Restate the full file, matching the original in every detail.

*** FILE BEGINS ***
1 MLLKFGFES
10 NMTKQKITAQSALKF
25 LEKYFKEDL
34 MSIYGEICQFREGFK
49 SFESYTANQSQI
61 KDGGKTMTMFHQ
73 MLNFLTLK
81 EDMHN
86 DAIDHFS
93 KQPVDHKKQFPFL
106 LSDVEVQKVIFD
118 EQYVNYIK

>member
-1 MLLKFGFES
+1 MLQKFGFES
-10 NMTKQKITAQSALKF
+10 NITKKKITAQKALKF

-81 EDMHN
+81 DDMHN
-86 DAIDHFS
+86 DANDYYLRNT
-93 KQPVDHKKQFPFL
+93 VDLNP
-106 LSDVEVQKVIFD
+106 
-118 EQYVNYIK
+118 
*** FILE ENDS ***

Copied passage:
1 MLLKFGFES
10 NMTKQKITAQSALKF
25 LEKYFKEDL
34 MSIYGEICQFREGFK
49 SFESYTANQSQI
61 KDGGKTMTMFHQ
73 MLNFLTLK
81 EDMHN
86 DAIDHFS
93 KQPVDHKKQFPFL
106 LSDVEVQKVIFD
118 EQYVNYIK

>member
-1 MLLKFGFES
+1 MLQKFGFES
-10 NMTKQKITAQSALKF
+10 NITKKKITAQKALKF

-81 EDMHN
+81 DDMHN
-86 DAIDHFS
+86 DANDYYLRNT
-93 KQPVDHKKQFPFL
+93 VDLNP
-106 LSDVEVQKVIFD
+106 
-118 EQYVNYIK
+118 